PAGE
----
Thursday, March 31, 2011

How to Make Yogurt

Unfortunately for my family, my cheese-making obsession didn't end with Labneh and Paneer. And yet again on Sunday my guys had to suffer through the smell of ripening milk (though this time it was only slight).

Sunday I made yogurt!

Of the three cheeses I've made so far, yogurt was the most difficult...that is to say not difficult at all as far as cheese-making goes, but harder than the other two simple cheeses I made a few weeks ago. Making yogurt requires you keep a constant temperature of 100 degrees for at least 6 hours, and since I don't have a fancy yogurt maker this is where the hard part came in. I had to get creative. Here's how I did it:

What you'll need:

Quart of milk (I used organic 2% milk):
1/2 cup of yogurt preferably at room temperature (I used Stonyfield Organic Lowfat Yogurt)
Instant-read thermometer (T got me a super nice Taylor digital thermometer; it came as a surprise in the mail one day)
Heated bowl and/or several blankets, a heating pad or a really warm room


Instructions:

Bring one quart of milk just to boiling.

Turn the burner off as soon as the milk boils and let it cool down to 110 to 115 degrees Fahrenheit.


Whisk 1/2 cup of yogurt into the milk.

Poor mixture into a heated glass bowl (I just warmed a Pampered Chef quart-sized glass measuring cup in the microwave) and cover with a lid, alumnium foil or plastic wrap.

Wrap bowl in a blanket or two and place in a warm area, in my case that was right next to the radiator in Mr. S's room. I also placed a microwavable heating pad under the bowl and as an added measure a ladybug PillowPet on top.

Let sit for at lest 6 hours, and then carefully check to see if you have yogurt. If not, let rest for another 6 hours. The longer you let the mixture rest at 100 degrees the thicker and tangier it becomes.


I let my yogurt go for about 7 hours, and ended up with a softer yogurt than I normally like. However, it is the tastiest yogurt ever! Super tangy (like I like it) and creamy. I mixed in some blueberries and maple syrup and it tasted so yummy on top of my oatmeal this morning.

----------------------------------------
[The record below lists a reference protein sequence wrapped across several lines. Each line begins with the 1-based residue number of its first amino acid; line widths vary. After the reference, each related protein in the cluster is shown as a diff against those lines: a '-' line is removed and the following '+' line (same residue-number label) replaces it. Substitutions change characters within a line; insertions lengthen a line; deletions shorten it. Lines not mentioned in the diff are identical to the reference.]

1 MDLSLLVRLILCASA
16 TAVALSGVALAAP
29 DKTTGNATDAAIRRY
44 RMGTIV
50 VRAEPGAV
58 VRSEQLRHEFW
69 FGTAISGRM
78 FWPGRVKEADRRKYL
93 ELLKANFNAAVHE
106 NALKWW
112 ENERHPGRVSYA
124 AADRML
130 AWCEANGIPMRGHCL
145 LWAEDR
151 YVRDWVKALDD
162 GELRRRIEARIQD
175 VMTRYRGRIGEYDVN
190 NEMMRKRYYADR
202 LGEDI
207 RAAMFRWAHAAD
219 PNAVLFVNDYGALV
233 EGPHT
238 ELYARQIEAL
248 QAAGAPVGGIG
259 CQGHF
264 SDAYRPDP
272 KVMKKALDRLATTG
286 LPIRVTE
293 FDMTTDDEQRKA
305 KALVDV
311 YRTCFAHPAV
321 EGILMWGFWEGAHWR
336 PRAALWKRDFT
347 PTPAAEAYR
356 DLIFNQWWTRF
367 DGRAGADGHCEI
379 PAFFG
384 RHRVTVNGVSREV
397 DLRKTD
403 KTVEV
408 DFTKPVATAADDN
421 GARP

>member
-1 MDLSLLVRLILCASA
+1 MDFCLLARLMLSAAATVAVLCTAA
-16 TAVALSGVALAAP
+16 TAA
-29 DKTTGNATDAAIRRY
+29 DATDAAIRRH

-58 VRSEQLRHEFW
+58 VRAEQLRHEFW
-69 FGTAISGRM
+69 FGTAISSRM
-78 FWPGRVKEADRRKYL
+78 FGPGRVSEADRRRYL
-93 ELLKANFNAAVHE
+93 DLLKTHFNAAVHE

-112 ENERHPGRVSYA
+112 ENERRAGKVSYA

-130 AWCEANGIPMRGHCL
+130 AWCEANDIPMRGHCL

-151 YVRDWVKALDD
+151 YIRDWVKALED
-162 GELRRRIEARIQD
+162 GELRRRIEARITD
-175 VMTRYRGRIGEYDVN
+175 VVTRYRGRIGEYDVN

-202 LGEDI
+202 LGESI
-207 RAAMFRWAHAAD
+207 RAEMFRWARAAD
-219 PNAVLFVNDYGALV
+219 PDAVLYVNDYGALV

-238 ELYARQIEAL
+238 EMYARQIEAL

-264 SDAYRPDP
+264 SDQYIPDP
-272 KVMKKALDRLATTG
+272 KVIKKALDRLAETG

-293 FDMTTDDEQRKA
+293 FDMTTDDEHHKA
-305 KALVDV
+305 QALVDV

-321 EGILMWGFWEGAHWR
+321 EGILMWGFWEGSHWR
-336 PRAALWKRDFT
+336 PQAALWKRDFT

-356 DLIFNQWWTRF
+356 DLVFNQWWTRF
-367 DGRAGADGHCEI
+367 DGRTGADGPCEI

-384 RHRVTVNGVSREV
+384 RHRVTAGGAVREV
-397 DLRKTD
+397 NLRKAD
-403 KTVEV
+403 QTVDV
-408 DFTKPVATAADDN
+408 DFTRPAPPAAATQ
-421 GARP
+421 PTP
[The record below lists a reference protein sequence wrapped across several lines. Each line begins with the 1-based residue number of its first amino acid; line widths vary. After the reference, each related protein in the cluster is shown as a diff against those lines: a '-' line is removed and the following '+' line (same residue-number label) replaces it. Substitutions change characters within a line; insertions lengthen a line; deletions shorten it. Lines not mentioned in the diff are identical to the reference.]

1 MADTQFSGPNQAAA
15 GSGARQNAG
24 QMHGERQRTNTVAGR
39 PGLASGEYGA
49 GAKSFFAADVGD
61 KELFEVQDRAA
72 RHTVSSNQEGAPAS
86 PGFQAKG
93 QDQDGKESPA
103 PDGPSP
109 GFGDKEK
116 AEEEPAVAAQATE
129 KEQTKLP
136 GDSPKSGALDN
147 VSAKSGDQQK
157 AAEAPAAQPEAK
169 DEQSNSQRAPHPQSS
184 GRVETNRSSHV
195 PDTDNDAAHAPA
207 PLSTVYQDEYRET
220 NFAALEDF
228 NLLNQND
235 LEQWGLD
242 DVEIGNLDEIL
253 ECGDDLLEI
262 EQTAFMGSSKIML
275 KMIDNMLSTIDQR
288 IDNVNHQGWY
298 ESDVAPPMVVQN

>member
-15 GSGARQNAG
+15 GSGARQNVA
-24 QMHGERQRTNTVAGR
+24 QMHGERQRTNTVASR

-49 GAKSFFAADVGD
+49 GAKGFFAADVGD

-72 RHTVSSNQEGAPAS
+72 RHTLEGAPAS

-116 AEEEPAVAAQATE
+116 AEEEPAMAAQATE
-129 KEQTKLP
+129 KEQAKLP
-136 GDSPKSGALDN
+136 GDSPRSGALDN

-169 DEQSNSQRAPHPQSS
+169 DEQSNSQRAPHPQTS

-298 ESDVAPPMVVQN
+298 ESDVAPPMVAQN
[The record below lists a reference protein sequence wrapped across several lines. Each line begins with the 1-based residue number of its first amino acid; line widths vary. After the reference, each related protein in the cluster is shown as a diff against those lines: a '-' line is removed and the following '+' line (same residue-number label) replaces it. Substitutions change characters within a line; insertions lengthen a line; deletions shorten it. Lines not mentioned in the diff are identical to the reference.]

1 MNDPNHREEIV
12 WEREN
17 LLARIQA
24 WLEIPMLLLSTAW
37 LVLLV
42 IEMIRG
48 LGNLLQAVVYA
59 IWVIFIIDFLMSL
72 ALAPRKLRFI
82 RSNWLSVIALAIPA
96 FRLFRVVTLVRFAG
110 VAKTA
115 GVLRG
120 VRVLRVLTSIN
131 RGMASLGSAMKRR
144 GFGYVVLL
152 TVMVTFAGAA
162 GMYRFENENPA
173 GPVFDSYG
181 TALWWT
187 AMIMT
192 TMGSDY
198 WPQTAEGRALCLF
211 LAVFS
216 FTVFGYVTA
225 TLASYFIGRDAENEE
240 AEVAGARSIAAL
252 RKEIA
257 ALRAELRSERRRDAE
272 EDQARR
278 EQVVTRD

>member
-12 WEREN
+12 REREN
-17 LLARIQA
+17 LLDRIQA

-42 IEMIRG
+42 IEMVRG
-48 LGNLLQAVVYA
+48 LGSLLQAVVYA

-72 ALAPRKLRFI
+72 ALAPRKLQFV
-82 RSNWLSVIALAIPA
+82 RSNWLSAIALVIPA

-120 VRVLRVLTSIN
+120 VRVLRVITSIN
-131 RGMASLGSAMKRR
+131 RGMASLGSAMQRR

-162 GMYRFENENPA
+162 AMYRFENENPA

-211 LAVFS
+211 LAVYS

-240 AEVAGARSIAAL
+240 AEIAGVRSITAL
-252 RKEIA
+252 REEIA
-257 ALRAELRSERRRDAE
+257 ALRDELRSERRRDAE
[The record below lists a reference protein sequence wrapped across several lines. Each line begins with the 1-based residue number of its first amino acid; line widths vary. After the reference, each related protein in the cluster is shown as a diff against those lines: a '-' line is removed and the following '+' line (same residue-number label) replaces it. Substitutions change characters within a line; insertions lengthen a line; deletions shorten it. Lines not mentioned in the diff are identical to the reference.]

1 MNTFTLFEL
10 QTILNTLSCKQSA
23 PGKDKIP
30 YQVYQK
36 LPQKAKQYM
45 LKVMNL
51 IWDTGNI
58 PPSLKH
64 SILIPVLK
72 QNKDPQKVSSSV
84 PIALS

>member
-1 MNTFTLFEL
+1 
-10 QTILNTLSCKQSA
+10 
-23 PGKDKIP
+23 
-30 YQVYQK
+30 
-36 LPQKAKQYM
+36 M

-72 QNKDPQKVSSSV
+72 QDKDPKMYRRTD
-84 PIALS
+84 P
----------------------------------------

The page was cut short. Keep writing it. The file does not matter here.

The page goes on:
Here's a link list of great yogurt tutorials if you're interested in trying your hand:

* Make Your Own Yogurt
* Yogurt Making Illustrated
* Sustainable Attainable's Yogurt Tutorial

Wednesday, March 30, 2011

Yarn-Along


Knitting with Ginny from Small Things again!

On the needles: Vanilla Soaker, a wool soaker for cloth diapered babies in newborn size with a button down top (for a still attached stump).

I'm thinking of selling these in the Etsy shop T and I are hoping to open. The designer, Kelly Brooker, offers a pretty inexpensive cottage license and I could sell as many as I want. So far, it's been a pleasure to knit. The pattern is color coded for size, offers numerous yarn weight options, copius notes and is about 18 pages long. Definitely worth every penny of the $5 I paid for it!

Off the shelf: My library's copy of The Progress of Love by Alice Munro. I'm in between books on my reading list and wanted a sure bet. And you can never go wrong with Ms. Munro.

Tuesday, March 29, 2011

Fanciful Creatures

Mr. S and I are creating a field guide to the creatures he makes up. This is the first entry in our book. Seamus drew this Blocklicsblacklicsblocklics (or Blocklics for short) and dictated to me all the details and characteristics of this amazing bird of prey.

Monday, March 21, 2011

Sunday in the City

Yesterday, we spent a good few hours in the City visiting one of T's old friends. T hadn't seen his friend since high school, and S and I were excited about lunch in the City and Toys R Us afterward.


We met in Times Square (not our favorite place), and because we rarely set foot in midtown, I took the opportunity to snap a few pictures.





You can really tell in this last photo that Mr. S was coming down with something. By the time we got home he was complaining of a sore throat, and after a trip to the doctor this morning we learned he has Strep Throat for the second time in four weeks.